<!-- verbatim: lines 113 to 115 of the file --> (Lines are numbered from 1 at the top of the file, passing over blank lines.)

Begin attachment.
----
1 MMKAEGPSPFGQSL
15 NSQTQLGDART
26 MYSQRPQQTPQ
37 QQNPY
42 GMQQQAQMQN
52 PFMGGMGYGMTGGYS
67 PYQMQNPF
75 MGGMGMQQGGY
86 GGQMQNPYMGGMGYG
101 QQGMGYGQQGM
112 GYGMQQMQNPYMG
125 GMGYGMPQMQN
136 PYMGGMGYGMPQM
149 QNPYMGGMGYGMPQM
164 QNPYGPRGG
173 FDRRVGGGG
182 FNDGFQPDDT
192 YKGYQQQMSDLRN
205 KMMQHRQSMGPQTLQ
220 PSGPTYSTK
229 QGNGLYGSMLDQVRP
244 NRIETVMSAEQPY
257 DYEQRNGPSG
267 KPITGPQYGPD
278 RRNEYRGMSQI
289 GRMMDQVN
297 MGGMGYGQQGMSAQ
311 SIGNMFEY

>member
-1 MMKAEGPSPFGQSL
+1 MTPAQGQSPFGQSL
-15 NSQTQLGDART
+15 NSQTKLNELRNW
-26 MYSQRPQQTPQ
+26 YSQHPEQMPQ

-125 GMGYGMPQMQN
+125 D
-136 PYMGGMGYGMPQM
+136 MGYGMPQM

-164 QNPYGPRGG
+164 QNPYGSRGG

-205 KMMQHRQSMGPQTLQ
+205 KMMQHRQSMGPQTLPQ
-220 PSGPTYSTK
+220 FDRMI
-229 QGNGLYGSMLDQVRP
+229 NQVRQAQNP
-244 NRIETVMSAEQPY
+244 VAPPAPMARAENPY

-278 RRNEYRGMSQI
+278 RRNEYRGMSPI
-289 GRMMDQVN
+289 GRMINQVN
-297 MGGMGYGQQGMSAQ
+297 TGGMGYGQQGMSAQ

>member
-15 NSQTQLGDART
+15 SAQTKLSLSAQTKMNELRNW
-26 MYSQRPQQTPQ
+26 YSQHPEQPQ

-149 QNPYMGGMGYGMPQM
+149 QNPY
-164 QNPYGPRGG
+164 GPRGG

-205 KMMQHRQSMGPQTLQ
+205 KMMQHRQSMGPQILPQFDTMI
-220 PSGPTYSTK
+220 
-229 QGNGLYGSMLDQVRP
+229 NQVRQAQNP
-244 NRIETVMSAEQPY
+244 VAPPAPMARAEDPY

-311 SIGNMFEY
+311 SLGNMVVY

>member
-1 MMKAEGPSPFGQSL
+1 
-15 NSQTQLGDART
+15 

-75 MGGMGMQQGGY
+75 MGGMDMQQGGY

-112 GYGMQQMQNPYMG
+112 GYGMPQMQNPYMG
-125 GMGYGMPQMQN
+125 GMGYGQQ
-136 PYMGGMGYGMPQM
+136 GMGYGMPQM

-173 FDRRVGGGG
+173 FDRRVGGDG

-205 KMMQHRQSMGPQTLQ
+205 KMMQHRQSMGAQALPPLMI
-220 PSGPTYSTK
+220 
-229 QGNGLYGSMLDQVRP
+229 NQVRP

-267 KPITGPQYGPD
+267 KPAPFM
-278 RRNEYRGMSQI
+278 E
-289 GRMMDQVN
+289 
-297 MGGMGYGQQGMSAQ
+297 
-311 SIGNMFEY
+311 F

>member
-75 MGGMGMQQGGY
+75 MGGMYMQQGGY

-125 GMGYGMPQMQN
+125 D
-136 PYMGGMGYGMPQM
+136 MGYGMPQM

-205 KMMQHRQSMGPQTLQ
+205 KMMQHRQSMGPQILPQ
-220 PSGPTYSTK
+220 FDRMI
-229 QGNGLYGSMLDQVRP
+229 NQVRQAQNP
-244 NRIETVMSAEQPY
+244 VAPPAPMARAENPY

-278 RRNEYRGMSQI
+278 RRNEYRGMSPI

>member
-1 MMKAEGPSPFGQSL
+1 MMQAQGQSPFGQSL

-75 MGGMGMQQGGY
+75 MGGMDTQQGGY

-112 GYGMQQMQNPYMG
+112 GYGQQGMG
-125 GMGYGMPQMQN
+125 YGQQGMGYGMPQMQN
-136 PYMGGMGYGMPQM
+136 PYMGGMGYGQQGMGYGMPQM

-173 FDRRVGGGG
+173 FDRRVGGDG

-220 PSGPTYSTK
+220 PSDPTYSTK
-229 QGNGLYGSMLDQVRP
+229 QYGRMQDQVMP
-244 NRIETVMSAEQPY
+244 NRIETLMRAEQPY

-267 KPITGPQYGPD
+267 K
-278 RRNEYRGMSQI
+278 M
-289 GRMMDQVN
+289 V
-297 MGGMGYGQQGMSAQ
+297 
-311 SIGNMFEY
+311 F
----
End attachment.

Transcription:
-205 KMMQHRQSMGPQTLQ
+205 KMMQHRQSMGPQILPQ
-220 PSGPTYSTK